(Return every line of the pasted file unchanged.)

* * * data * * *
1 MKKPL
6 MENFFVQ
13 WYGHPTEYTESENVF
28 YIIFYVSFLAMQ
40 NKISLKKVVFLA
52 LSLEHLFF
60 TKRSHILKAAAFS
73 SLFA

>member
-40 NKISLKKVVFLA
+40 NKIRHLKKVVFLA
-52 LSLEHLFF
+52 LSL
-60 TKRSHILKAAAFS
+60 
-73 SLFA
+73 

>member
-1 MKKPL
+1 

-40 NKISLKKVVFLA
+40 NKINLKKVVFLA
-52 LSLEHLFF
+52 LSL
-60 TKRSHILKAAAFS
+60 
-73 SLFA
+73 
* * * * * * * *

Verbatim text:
1 MKKPL
6 MENFFVQ
13 WYGHPTEYTESENVF
28 YIIFYVSFLAMQ
40 NKISLKKVVFLA
52 LSLEHLFF
60 TKRSHILKAAAFS
73 SLFA

>member
-40 NKISLKKVVFLA
+40 NKIRHLKKVVFLA
-52 LSLEHLFF
+52 LSL
-60 TKRSHILKAAAFS
+60 
-73 SLFA
+73 

>member
-1 MKKPL
+1 

-40 NKISLKKVVFLA
+40 NKINLKKVVFLA
-52 LSLEHLFF
+52 LSL
-60 TKRSHILKAAAFS
+60 
-73 SLFA
+73 